Friday, 17 May 2013

May Update (And Some Sewing Too)

I haven't been posting as often as I'd like. But I've been doing a lot of traveling... Sadly, my father is not well, and lives in the UK, and, well... I don't. So I've been getting to know the ins and outs of international travel, and more importantly have been spending some quality time with my parents.

During my most recent visit, I carried with me a small sandwich of natural muslin and batting, and a bag of embroidery threads, just in case I had some moments of peaceful sitting, when I could work on a quiet project.

It came to me, one morning, what my project would be.

See, I made this quilt a few years ago, to celebrate my parents' 40th anniversary. At the root of the trunk are my parents' names embroidered in gold thread; each branch has the names of a sister and her husband; each hand-leaf is the actual outline of a grandchild's hand, embroidered with their name, and sewn on the "correct" branch! It was an epic project, took me 5 years from idea to completion (in my defense: I did give birth several times during those 5 years...)

This quilt hangs in my parents home, so I saw it daily during my visit, and one morning, sitting in the sunlight by my father's bed, I realised that we don't have my father's hand-print on it. I quickly traced around each of my parents' hands, and cut out their handprints to use as a pattern. I traced around the paper patterns using a regular pencil onto my muslin and got stitching.

Here's what I've got so far:

Close Up

Whole Piece
My parents asked what I was going to do with it. I admitted I didn't know - a wallhanging, perhaps? A pillow cover? My mother said, It should be the centre of a quilt. I think she wants one of her own :) since I just made one for Daddy who won't let it off his lap long enough to be washed! I enjoy the hand-stitching very, very much, and see this as the beginning of a long, treasured, slow-stitched process.

True story: on my flight back home, I sat next to 2 little kids who were pretty adorable (not mine :) and when I whipped out my hand-stitching, they demanded to be taught how I was doing it. On the scrappy edges of my sandwich, I taught a 10 year old girl and a 9 year old boy how to back-stitch. I explained how I traced hands onto muslin, and they are so excited to go home and make their own! Yay, passing sewing on to the next generation!

And, a finish! This will be a birthday gift for a colleague (shhh, don't tell).

The floral is from a piece of fabric I bought in Liberty's about, errm... 25 years ago! (Oh lordy! I ain't getting any younger!) I didn't photograph all the ways in which I messed this one up, but let's just say that I unstitched as much as I stitched... But she's finished now, and quite lovely.

Tuesday, 14 May 2013

Book Tuesday!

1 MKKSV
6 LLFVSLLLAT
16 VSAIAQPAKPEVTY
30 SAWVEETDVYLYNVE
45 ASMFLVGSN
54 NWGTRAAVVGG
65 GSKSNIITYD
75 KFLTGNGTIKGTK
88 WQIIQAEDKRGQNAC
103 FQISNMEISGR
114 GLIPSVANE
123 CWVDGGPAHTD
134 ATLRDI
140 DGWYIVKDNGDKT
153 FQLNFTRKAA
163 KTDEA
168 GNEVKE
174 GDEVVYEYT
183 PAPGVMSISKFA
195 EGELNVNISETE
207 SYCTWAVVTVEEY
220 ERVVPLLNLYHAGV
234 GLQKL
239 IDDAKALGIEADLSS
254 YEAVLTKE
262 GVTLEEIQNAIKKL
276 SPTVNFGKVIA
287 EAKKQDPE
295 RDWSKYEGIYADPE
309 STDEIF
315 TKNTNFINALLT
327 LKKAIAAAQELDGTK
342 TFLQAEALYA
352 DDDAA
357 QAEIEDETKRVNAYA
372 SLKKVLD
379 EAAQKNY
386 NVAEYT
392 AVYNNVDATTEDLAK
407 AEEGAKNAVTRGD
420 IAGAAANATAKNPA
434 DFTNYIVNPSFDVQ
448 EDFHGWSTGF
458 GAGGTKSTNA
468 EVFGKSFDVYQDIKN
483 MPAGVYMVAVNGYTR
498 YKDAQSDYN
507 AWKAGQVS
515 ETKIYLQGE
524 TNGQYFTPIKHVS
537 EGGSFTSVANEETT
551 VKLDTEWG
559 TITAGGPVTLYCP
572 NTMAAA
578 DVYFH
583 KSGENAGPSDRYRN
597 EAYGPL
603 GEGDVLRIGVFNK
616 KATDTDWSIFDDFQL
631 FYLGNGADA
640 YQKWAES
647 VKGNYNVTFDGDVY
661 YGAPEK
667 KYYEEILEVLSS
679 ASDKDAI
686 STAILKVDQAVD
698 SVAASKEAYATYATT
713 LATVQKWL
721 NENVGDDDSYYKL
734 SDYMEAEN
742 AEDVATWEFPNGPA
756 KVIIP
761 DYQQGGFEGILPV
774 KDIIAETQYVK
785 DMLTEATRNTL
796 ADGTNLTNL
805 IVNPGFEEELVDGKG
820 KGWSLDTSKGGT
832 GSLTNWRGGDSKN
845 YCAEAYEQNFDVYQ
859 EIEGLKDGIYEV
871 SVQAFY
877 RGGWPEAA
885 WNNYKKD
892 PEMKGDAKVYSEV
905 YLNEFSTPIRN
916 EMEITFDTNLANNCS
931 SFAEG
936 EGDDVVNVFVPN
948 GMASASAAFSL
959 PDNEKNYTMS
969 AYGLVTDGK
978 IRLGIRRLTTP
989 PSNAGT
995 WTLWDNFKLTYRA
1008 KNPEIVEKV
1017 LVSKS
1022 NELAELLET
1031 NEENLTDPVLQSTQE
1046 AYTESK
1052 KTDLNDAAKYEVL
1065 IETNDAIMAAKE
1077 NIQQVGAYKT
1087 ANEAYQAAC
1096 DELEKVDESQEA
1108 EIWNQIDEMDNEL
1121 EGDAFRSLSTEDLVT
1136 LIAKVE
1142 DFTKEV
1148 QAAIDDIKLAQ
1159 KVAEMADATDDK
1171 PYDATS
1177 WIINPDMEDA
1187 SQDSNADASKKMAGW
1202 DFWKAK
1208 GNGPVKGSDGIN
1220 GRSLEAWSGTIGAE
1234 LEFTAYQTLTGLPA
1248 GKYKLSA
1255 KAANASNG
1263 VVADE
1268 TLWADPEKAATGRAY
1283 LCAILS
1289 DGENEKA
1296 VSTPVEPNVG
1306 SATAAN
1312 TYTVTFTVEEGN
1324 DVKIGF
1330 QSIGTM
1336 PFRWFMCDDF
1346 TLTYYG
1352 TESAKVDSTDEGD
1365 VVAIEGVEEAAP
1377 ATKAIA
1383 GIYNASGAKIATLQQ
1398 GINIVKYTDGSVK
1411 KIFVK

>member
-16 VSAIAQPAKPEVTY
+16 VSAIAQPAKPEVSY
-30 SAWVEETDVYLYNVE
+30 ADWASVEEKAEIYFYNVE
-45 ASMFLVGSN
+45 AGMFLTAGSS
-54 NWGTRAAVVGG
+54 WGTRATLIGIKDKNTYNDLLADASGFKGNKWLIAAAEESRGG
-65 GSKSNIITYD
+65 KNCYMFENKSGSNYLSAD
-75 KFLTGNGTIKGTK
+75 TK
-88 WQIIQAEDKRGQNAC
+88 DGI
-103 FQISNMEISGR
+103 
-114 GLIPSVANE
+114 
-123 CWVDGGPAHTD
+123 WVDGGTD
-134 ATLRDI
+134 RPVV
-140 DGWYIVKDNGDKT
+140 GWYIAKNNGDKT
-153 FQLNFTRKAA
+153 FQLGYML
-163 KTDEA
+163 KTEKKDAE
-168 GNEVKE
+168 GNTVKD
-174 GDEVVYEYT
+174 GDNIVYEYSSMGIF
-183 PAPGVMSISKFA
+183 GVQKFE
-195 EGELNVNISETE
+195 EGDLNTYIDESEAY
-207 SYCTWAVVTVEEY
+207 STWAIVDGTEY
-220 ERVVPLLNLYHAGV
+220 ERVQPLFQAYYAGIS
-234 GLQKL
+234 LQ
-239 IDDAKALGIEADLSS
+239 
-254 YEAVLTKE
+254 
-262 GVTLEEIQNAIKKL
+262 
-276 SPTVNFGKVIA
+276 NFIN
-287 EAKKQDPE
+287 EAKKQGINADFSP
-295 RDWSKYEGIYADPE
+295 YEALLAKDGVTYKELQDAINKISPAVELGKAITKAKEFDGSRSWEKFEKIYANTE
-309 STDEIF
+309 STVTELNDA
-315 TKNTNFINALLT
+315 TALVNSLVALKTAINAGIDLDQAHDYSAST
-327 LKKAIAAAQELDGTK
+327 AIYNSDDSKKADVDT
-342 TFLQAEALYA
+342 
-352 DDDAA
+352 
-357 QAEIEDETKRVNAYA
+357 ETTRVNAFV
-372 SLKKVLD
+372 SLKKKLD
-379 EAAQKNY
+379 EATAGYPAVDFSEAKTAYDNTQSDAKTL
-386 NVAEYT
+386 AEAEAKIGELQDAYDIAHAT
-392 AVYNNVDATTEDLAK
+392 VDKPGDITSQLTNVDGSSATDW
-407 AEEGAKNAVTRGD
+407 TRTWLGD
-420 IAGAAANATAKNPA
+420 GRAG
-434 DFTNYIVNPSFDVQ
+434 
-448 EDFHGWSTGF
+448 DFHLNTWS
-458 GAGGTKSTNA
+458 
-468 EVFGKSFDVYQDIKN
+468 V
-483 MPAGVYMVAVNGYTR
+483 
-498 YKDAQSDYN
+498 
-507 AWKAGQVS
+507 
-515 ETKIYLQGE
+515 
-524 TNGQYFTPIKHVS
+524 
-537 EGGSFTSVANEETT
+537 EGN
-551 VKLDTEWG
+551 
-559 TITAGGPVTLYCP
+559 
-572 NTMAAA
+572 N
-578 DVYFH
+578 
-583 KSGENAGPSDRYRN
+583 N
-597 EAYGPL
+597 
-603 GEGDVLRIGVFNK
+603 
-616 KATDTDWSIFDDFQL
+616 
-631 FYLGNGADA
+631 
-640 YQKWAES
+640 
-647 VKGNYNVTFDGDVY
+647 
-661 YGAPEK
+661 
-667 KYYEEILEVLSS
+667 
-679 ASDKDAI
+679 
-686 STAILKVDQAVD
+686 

Historical fiction? Check.
Strong female protagonist? Check.
Coming of age story? Check.
Got quilting in it? Check.

I was jumping up and down with excitement when I discovered this in my local library (O Bala Cynwyd Library! How do I love thee?) and later again, when I bought my very own copy for numerous re-reads.
"These is My Words" (by Nancy E. Turner) tells the tale of a family heading out to Arizona territory in the late 1800's as narrated by Sarah Prine, a teenager when our story begins. This has a bit of a Little-House-All-Grown-Up feel to it, though "These is My Words" is grittier, scarier and more realistic than the Little House books, with descriptions of terrifying events, great despair and lots of gun slinging. But like "Little House," it maintains the same kind of wonder at the possibilities of new opportunity, and the hope of building a community together. We also get some romance, though to my great relief, the book doesn't end with church bells; we get to follow the couple through thick and thin, as two strong-willed characters forge a life together.
Why do I keep coming back to this book to curl up with? To start with, it's pretty easy to read: this is a diary of an ordinary woman made extraordinary by circumstance, and she is both full of great spirit and a wonderful story-teller. Secondly, I like the main characters! Sarah is fiesty and smart, her sister-in-law is kind and deeply religious, the men are sometimes strong, sometimes sweet. Laziness or shiftiness in anyone is not tolerated, an attitude I definitely appreciate! Thirdly, I really did enjoy learning about this time and place in history, and how the area developed and changed over the span of the book.
On a scale of 1 - 5 yards*, I give this book a 4 YARD RATING.

Awesome reading if you like this genre. Very satisfying.
If you try it, leave a comment and tell me what you thought!

*Of course yards. I'm a quilter. How else would I measure anything?

Thursday, 2 May 2013

Wordless Log Cabins

Oh come on. Wordless? Me?

I have been thinking about the recipient of this quilt, and what they might think is interesting, and if the blocks are too dull, and wondering what fabric I could use for the negative space to make the blocks shine, until finally I had the most free-ing thought: I want this quilt! I would love to snuggle up with this, and feel fabrics silky and jeansy, flannely and velvety.

I reckon if I want it, someone else might like it too. I have to stop double-guessing every strip I place, and just get on with making something I'm proud of.

Linking up with Live a Colorful Life and Confessions of a Fabric Addict - go check them out!